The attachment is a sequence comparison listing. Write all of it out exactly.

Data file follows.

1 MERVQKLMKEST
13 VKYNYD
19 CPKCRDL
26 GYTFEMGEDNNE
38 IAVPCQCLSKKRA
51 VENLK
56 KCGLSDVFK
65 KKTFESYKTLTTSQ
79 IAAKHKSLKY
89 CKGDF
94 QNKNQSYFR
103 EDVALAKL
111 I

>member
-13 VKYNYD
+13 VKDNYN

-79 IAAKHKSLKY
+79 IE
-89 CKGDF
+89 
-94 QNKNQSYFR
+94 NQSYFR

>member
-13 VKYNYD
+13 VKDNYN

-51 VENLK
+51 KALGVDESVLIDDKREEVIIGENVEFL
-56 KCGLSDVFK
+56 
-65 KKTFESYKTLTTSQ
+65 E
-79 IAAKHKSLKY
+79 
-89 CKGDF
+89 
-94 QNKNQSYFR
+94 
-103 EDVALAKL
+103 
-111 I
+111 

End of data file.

1 MERVQKLMKEST
13 VKYNYD
19 CPKCRDL
26 GYTFEMGEDNNE
38 IAVPCQCLSKKRA
51 VENLK
56 KCGLSDVFK
65 KKTFESYKTLTTSQ
79 IAAKHKSLKY
89 CKGDF
94 QNKNQSYFR
103 EDVALAKL
111 I

>member
-13 VKYNYD
+13 VKDNYN

-79 IAAKHKSLKY
+79 IE
-89 CKGDF
+89 
-94 QNKNQSYFR
+94 NQSYFR

>member
-13 VKYNYD
+13 VKDNYN

-51 VENLK
+51 KALGVDESVLIDDKREEVIIGENVEFL
-56 KCGLSDVFK
+56 
-65 KKTFESYKTLTTSQ
+65 E
-79 IAAKHKSLKY
+79 
-89 CKGDF
+89 
-94 QNKNQSYFR
+94 
-103 EDVALAKL
+103 
-111 I
+111 